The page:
The boss of internationally successful water services company Hyflux has outlined the character-testing challenges she faced as she set up the company about 25 years ago.
In a recent lecture, Ms Olivia Lum, 54, described how she sold water treatment products on behalf of multinational firms to increase Hyflux's revenue as a small start-up. She personally hawked these products in Malaysia.
Later, when Hyflux started selling its own products, she offered free services to win clients over.
Friends were also initially recruited to overcome the company's difficulty in attracting talent.
Ms Lum, Hyflux's founder and executive chairman, spoke on how Hyflux overcame challenges and grew at a public lecture at the Yale-NUS campus here. The lecture was part of the Yale-NUS President's Speaker Series featuring influential personalities and experts from around the world.
"In the beginning, when I wanted to do a service for some company, say waste analysis or consultancy, nobody wanted to talk to me," she recalled.
Initially, Hyflux operated out of a small office at Tampines Industrial Park. Faced with a lack of opportunity, she had no choice but to turn to peddling MNC water treatment products instead of providing water treatment services directly.
MNCs were willing to give the company a chance as they did not have to pay until Hyflux made a sale.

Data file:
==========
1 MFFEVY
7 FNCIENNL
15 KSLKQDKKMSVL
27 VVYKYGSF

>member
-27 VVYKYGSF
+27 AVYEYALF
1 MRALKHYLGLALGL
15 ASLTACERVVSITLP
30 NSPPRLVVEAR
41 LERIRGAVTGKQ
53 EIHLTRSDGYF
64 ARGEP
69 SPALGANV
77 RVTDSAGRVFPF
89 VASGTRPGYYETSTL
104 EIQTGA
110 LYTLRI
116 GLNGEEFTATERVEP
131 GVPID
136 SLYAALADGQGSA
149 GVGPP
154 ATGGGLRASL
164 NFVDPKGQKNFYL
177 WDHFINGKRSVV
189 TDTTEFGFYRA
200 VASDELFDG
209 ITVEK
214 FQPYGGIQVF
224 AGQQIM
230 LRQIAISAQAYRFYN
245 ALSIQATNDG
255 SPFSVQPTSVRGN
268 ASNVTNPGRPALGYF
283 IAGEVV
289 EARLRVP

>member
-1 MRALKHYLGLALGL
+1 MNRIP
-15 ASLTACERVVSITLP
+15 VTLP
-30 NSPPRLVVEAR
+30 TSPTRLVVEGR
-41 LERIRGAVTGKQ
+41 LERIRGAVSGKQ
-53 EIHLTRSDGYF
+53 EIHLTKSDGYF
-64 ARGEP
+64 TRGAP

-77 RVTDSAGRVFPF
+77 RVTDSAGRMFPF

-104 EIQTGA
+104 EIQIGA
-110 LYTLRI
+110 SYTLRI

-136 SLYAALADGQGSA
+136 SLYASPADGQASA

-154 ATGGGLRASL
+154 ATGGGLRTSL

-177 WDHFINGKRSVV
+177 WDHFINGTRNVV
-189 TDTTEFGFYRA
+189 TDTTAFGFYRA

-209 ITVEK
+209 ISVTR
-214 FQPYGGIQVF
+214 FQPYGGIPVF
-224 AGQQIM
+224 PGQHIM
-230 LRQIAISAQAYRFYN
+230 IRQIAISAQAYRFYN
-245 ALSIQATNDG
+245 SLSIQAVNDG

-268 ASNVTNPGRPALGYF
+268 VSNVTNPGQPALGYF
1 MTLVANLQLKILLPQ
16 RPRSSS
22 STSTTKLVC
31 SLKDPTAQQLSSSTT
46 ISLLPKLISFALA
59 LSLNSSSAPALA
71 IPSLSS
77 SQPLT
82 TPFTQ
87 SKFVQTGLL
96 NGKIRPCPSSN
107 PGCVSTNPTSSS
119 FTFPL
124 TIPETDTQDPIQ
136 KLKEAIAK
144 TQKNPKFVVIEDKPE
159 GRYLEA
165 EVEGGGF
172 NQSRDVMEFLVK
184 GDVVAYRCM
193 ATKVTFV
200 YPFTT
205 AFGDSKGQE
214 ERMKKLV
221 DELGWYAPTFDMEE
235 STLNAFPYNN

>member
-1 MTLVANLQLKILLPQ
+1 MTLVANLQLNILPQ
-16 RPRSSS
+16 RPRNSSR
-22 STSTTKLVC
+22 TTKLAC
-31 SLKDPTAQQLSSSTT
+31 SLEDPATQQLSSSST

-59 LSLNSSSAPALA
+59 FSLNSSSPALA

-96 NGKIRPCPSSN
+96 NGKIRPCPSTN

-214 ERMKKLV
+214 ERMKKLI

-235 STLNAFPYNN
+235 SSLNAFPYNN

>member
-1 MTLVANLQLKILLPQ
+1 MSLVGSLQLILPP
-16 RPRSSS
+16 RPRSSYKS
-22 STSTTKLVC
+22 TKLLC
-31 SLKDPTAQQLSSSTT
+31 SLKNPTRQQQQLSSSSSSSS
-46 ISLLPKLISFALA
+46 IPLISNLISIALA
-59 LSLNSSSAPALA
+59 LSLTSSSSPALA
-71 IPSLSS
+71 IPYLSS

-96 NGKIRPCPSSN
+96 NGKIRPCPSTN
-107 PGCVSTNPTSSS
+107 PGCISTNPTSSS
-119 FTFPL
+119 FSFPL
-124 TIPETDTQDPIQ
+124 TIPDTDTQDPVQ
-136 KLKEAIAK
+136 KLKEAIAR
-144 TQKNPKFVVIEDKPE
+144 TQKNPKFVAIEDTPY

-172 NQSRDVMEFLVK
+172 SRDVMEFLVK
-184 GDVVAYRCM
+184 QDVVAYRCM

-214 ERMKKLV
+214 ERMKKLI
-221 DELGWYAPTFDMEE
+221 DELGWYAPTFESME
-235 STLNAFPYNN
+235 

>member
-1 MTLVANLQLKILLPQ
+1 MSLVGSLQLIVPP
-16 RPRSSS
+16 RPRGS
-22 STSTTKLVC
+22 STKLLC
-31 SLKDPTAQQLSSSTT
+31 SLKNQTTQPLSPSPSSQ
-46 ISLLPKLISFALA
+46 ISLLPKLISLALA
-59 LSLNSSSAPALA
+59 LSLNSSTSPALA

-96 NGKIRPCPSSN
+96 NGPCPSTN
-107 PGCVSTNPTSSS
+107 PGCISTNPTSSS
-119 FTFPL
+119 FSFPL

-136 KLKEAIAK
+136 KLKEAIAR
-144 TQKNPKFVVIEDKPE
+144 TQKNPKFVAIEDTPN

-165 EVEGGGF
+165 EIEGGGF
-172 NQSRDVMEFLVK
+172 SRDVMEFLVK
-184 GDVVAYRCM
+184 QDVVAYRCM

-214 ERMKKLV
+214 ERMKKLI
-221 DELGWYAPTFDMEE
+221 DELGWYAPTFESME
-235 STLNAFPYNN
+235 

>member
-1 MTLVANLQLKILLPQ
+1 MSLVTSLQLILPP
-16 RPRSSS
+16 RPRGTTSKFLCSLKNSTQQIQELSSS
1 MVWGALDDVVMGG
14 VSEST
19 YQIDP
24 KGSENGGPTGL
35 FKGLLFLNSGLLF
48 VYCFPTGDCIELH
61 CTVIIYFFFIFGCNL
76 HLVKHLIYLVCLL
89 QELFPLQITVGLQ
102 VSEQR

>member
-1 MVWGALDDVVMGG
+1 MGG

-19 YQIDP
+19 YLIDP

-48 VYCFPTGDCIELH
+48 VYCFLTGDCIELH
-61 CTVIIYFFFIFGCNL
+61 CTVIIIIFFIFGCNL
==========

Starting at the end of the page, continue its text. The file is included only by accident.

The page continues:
Even as an agent, however, Ms Lum struggled to make sales. Thus, she resorted to selling those water treatment products in Malaysia and Indonesia. Cutting costs was imperative under such conditions. To do so, Ms Lum took on the marketing, distribution, and administrative roles, among others.
"Instead of working 10 hours, you work 14 hours."
She journeyed to Malaysia early in the morning to sell her products. When she returned by the late afternoon, she packed products that were to be delivered and handled administrative matters.
After several years as an agent, the company transitioned to manufacturing water treatment plants .
To gain their trust, she resorted to offering potential customers free services. "We had to build the plant and test it for free... for six months. When they were happy, they bought from me."
Getting people to work for it was tough. "It was so difficult to even get one person to call... for a job, " Ms Lum said, recalling the time when she first sought to hire a clerk.
To fill the talent gap, she approached friends working as doctors, dentists, teachers, and in other professions in university when they were unhappy with their jobs to work for Hyflux temporarily .
"I said, 'You don't (have to) work for life for me, just help me with this transition, because this transition is really very important for me to become bigger. And at the same time, you can get away from your job so you feel more refreshed.'"
Now, some two decades later, Hyflux employs 2,400 staff in Singapore and other locations around the world, including South-east Asia, China and the Middle East. It notched up a net profit of $57.5 million in the 2014 financial year and has a market capitalisation of around $570 million.
The latest news is that Hyflux and its partner Mitsubishi Heavy Industries has been chosen by the Government to build a new waste-to-energy plant in Tuas valued at about $750 million.
CORRECTION: An earlier version of this story referred Hyflux's services as "waste management" services though the company is a "waste water treatment". We are sorry for the error.